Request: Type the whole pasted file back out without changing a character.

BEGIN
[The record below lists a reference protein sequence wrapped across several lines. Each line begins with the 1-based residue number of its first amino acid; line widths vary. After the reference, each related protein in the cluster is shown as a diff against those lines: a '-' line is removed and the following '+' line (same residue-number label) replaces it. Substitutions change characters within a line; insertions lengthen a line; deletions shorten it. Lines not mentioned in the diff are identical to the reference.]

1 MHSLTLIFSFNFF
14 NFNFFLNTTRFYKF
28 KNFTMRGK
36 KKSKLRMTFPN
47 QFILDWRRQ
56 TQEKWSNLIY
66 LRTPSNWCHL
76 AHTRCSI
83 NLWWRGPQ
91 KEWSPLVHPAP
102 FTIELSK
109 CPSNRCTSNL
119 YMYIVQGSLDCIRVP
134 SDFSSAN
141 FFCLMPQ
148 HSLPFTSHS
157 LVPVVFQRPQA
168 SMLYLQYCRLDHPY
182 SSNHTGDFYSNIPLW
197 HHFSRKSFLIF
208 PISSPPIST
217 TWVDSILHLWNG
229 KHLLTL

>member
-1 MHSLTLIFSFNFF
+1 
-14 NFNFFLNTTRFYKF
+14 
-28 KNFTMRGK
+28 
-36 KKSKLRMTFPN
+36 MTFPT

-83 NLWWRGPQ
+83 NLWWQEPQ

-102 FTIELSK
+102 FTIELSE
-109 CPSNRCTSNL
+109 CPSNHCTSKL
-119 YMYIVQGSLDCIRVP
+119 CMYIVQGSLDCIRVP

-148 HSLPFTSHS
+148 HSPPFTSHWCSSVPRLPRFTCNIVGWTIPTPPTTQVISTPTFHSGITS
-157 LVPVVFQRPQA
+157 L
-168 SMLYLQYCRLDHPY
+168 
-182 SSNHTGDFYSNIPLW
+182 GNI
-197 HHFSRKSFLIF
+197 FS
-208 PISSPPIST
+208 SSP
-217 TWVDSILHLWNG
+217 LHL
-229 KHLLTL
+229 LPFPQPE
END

[The record below lists a reference protein sequence wrapped across several lines. Each line begins with the 1-based residue number of its first amino acid; line widths vary. After the reference, each related protein in the cluster is shown as a diff against those lines: a '-' line is removed and the following '+' line (same residue-number label) replaces it. Substitutions change characters within a line; insertions lengthen a line; deletions shorten it. Lines not mentioned in the diff are identical to the reference.]

1 MHSLTLIFSFNFF
14 NFNFFLNTTRFYKF
28 KNFTMRGK
36 KKSKLRMTFPN
47 QFILDWRRQ
56 TQEKWSNLIY
66 LRTPSNWCHL
76 AHTRCSI
83 NLWWRGPQ
91 KEWSPLVHPAP
102 FTIELSK
109 CPSNRCTSNL
119 YMYIVQGSLDCIRVP
134 SDFSSAN
141 FFCLMPQ
148 HSLPFTSHS
157 LVPVVFQRPQA
168 SMLYLQYCRLDHPY
182 SSNHTGDFYSNIPLW
197 HHFSRKSFLIF
208 PISSPPIST
217 TWVDSILHLWNG
229 KHLLTL

>member
-1 MHSLTLIFSFNFF
+1 
-14 NFNFFLNTTRFYKF
+14 
-28 KNFTMRGK
+28 
-36 KKSKLRMTFPN
+36 MTFPT

-83 NLWWRGPQ
+83 NLWWQEPQ

-102 FTIELSK
+102 FTIELSE
-109 CPSNRCTSNL
+109 CPSNHCTSKL
-119 YMYIVQGSLDCIRVP
+119 CMYIVQGSLDCIRVP

-148 HSLPFTSHS
+148 HSPPFTSHWCSSVPRLPRFTCNIVGWTIPTPPTTQVISTPTFHSGITS
-157 LVPVVFQRPQA
+157 L
-168 SMLYLQYCRLDHPY
+168 
-182 SSNHTGDFYSNIPLW
+182 GNI
-197 HHFSRKSFLIF
+197 FS
-208 PISSPPIST
+208 SSP
-217 TWVDSILHLWNG
+217 LHL
-229 KHLLTL
+229 LPFPQPE